HST News & Updates Archive
October 8, 1997:
HUBBLE IDENTIFIES WHAT MAY BE THE MOST LUMINOUS STAR
Hubble Identifies What May Be The Most Luminous
October 8, 1997
Space Telescope Science Institute
Astronomers using NASA's Hubble Space Telescope
have identified what may be the most luminous star known -- a celestial
mammoth which releases up to 10 million times the power of the Sun and
is big enough to fill the diameter of Earth's orbit. The star unleashes
as much energy in six seconds as our Sun does in one year.
The image, taken by a University of California,
Los Angeles (UCLA)-led team with the recently installed Near-Infrared Camera
and Multi-Object Spectrometer (NICMOS) aboard Hubble, also reveals a bright
nebula, created by extremely massive stellar eruptions. The nebula is so
big (four light-years in diameter) that it would nearly span the distance
from the Sun to Alpha Centauri, the nearest star to Earth's solar system.
The astronomers estimate that when the titanic
star was formed one to three million years ago, it may have weighed up
to 200 times the mass of the Sun before shedding much of its mass in violent
"This star may have been more massive than
any other star, and now it is without question still among the most massive
-- even at the low end of our estimates," says
Don F. Figer of UCLA. "Its formation and
life stages will provide important tests for new theories about star birth
Violent Eruptions Produce Nebula
The UCLA astronomers estimate that the star,
called the "Pistol Star"
(for the pistol shaped nebula surrounding it), is approximately 25,000
light-years from Earth near the center of our Milky Way galaxy. The Pistol
Star is not visible to the eye, but is located in the direction of the
constellation Sagittarius, hidden behind the great dust clouds along the
The Pistol Star was first noted in the early 1990s
by astronomers in South Africa and Japan, but its luminosity and relationship
to the nebula was not realized until 1995, when Figer proposed in his Ph.D.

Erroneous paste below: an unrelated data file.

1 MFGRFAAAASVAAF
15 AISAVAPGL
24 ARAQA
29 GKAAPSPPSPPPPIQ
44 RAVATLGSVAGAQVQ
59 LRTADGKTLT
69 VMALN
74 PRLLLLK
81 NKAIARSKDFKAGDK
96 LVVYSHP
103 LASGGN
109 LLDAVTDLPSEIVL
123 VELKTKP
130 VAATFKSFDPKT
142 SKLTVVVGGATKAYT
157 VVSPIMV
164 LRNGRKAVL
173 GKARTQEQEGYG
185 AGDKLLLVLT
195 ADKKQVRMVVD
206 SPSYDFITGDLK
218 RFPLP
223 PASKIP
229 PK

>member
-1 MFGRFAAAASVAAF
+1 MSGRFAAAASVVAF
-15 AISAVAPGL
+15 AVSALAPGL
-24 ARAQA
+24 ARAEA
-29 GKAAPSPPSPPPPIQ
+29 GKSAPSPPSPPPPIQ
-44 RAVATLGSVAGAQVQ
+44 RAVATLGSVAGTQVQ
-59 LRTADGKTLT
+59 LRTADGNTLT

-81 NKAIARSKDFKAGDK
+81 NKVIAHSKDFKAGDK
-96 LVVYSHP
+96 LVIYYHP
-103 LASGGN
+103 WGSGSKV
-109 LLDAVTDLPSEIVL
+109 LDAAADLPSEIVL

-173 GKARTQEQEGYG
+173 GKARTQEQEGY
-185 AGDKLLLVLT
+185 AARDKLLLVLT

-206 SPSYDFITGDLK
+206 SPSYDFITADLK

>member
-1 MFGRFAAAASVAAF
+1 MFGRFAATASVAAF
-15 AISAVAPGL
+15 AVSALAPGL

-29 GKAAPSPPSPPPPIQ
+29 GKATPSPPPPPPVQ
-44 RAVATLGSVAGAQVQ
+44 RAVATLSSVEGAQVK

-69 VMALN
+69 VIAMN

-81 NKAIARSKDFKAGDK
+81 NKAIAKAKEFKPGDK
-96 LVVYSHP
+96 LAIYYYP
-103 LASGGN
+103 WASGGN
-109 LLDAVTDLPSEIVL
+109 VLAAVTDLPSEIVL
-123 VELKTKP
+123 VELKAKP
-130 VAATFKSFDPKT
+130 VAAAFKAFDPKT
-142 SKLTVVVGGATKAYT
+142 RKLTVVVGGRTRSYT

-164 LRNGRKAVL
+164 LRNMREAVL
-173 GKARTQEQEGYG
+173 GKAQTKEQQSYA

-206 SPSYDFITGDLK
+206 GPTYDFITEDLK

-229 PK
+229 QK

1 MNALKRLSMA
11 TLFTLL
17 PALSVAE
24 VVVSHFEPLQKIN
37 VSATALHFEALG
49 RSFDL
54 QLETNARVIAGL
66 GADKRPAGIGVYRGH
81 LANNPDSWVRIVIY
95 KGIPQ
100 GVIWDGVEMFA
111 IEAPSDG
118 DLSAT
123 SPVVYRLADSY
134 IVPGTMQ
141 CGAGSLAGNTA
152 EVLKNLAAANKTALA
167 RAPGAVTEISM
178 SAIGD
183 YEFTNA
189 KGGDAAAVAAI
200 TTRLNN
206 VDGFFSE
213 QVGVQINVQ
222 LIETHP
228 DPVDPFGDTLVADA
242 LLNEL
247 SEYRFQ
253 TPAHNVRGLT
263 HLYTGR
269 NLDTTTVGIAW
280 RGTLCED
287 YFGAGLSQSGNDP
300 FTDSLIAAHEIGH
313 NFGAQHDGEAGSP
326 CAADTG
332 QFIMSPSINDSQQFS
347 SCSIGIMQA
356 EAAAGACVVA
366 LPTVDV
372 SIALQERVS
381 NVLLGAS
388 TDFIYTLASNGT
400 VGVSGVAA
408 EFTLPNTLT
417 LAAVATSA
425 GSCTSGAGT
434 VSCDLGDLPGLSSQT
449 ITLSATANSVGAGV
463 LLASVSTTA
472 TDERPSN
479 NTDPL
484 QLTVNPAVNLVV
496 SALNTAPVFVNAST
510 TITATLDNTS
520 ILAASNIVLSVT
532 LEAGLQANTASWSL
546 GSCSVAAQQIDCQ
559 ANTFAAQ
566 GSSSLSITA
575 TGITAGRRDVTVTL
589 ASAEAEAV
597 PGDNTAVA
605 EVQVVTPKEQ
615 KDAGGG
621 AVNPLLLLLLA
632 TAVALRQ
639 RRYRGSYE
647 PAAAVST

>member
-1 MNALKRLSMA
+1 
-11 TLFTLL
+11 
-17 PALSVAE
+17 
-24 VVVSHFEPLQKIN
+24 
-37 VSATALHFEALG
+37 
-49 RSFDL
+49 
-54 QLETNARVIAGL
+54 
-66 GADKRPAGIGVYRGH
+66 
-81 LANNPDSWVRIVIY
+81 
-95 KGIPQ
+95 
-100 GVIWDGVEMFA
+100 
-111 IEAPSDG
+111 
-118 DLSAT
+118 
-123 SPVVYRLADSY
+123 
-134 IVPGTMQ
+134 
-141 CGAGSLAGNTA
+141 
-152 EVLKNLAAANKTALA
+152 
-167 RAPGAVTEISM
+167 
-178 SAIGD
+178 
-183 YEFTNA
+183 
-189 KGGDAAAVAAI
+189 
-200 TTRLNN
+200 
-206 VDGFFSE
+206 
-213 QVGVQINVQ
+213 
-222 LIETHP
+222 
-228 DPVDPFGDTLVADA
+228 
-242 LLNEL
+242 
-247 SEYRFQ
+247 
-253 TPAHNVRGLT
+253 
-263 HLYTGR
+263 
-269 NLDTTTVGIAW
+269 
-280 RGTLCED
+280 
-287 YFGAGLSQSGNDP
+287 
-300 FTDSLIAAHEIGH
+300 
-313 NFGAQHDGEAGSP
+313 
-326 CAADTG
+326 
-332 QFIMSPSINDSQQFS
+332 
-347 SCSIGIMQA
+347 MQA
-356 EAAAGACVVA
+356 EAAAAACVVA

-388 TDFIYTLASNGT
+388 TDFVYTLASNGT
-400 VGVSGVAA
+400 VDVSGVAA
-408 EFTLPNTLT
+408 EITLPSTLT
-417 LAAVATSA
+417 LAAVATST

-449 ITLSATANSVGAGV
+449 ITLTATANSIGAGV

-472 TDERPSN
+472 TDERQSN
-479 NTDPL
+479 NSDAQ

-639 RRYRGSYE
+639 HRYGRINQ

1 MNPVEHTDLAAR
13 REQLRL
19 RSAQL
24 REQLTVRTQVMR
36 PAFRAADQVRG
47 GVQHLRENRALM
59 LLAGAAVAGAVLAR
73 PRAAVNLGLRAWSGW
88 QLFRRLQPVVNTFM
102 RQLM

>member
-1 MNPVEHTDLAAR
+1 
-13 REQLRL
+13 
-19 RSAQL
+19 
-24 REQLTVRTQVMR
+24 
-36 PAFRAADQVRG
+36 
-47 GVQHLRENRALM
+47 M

thesis that the "past eruptive stages of the star" might have
created the nebula. The Hubble spectrometer results confirm this conclusion.
The astronomers believe that the Pistol nebula
was created by eruptions in the outer layers of the star which ejected
up to 10 solar masses of material in giant outbursts about 4,000 and 6,000
years ago. The star will continue to lose more material, eventually revealing
its bare hot core, sizzling at 100,000 degrees.
Burning at such a dramatic rate, the Pistol Star
is destined for certain death in a brilliant supernova in 1-3 million years.
"Massive stars are burning their candles at both ends; they are so
luminous that they consume their fuel at an outrageous rate, burning out
quickly and often creating dramatic events, such as exploding as supernovae,"
said Mark Morris, a UCLA professor of astronomy and co-investigator. "As
these stars evolve, they can eject substantial portions of their atmospheres
-- in the case of the Pistol Star, producing the nebula and an extreme
stellar wind (outflow of charged particles) that is 10 billion times stronger
than our Sun's."
Why Has it Taken So Long to Find?
The Pistol Star would be visible to the naked eye as a fourth magnitude
star in the sky (which is quite impressive given its distance of 25,000
light-years) if it were not for interstellar dust clouds of tiny particles
between the Earth and the center of the Milky Way that absorb the star's
light. The most powerful telescopes cannot see the Pistol Star in visible
wavelengths. However, ten percent of the infrared light leaving the Pistol
Star reaches Earth, putting it within reach of infrared telescopes, which
have seen rapid technological advances in recent years -- spurred by projects
such as NICMOS.
What Are the Implications?
The Pistol Star was so massive when it was born that it brings into
question current thinking about how stars are formed, say the UCLA astronomers.
In the current view, stars form within large dust clouds which contract
under their own gravity, eventually forming hot clumps that ignite the
hydrogen fusion process.
The star may radiate enough energy to halt the
inward fall of material, thus limiting its maximum mass. The initial mass
of the Pistol Star may have exceeded this theoretical upper limit. "It
is perhaps no accident that this extreme-mass star is found near the center
of the Galaxy," says Morris. "Current evidence leads us to believe
that the star formation process there may favor stars much more massive
than our modest Sun."
Over the coming year, the team will be using the
new near-infrared spectrometer that Ian S. McLean's team is building at
UCLA for the giant 10-meter Keck II telescope in Hawaii. The new instrument
will be used to measure the velocities of the expanding gas shells.
In addition to Figer, Morris, and McLean, the
team also includes Caltech physicist Gene Serabyn and Columbia University
astronomer R. Michael Rich.
The Space Telescope Science Institute is operated
by the Association of Universities for Research in Astronomy, Inc. (AURA),
for NASA, under contract with the Goddard Space Flight Center, Greenbelt,
MD. The Hubble Space Telescope is a project of international cooperation
between NASA and the European Space Agency.